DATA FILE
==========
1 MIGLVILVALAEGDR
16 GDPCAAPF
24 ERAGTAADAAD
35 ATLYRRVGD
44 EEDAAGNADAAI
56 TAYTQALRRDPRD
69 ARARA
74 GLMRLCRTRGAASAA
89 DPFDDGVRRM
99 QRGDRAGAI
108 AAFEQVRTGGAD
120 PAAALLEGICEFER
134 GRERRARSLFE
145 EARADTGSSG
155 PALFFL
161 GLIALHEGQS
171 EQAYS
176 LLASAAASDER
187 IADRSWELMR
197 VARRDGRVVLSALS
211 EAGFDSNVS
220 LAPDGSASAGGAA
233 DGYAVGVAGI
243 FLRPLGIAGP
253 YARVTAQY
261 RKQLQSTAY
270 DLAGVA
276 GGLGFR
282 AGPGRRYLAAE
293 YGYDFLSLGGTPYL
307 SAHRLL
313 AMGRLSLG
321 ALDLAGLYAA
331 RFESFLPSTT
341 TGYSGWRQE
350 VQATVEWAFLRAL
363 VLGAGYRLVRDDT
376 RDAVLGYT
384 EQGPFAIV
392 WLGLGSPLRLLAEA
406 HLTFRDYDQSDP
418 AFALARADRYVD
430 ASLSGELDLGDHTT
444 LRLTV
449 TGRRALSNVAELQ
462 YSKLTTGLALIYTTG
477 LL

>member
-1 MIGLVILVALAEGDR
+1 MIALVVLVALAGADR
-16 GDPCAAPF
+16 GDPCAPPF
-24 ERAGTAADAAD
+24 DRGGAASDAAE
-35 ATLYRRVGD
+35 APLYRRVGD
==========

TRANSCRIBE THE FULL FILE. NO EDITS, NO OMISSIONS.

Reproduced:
1 MIGLVILVALAEGDR
16 GDPCAAPF
24 ERAGTAADAAD
35 ATLYRRVGD
44 EEDAAGNADAAI
56 TAYTQALRRDPRD
69 ARARA
74 GLMRLCRTRGAASAA
89 DPFDDGVRRM
99 QRGDRAGAI
108 AAFEQVRTGGAD
120 PAAALLEGICEFER
134 GRERRARSLFE
145 EARADTGSSG
155 PALFFL
161 GLIALHEGQS
171 EQAYS
176 LLASAAASDER
187 IADRSWELMR
197 VARRDGRVVLSALS
211 EAGFDSNVS
220 LAPDGSASAGGAA
233 DGYAVGVAGI
243 FLRPLGIAGP
253 YARVTAQY
261 RKQLQSTAY
270 DLAGVA
276 GGLGFR
282 AGPGRRYLAAE
293 YGYDFLSLGGTPYL
307 SAHRLL
313 AMGRLSLG
321 ALDLAGLYAA
331 RFESFLPSTT
341 TGYSGWRQE
350 VQATVEWAFLRAL
363 VLGAGYRLVRDDT
376 RDAVLGYT
384 EQGPFAIV
392 WLGLGSPLRLLAEA
406 HLTFRDYDQSDP
418 AFALARADRYVD
430 ASLSGELDLGDHTT
444 LRLTV
449 TGRRALSNVAELQ
462 YSKLTTGLALIYTTG
477 LL

>member
-1 MIGLVILVALAEGDR
+1 MIALVVLVALAGADR
-16 GDPCAAPF
+16 GDPCAPPF
-24 ERAGTAADAAD
+24 DRGGAASDAAE
-35 ATLYRRVGD
+35 APLYRRVGD